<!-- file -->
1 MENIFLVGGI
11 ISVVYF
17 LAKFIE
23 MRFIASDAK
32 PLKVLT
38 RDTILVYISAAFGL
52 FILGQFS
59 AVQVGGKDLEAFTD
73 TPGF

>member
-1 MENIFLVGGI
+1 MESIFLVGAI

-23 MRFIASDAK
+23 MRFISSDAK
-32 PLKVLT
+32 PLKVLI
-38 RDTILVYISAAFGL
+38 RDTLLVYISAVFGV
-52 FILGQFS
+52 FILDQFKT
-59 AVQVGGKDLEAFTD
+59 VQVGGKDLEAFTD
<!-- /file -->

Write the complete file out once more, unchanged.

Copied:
1 MENIFLVGGI
11 ISVVYF
17 LAKFIE
23 MRFIASDAK
32 PLKVLT
38 RDTILVYISAAFGL
52 FILGQFS
59 AVQVGGKDLEAFTD
73 TPGF

>member
-1 MENIFLVGGI
+1 MESIFLVGAI

-23 MRFIASDAK
+23 MRFISSDAK
-32 PLKVLT
+32 PLKVLI
-38 RDTILVYISAAFGL
+38 RDTLLVYISAVFGV
-52 FILGQFS
+52 FILDQFKT
-59 AVQVGGKDLEAFTD
+59 VQVGGKDLEAFTD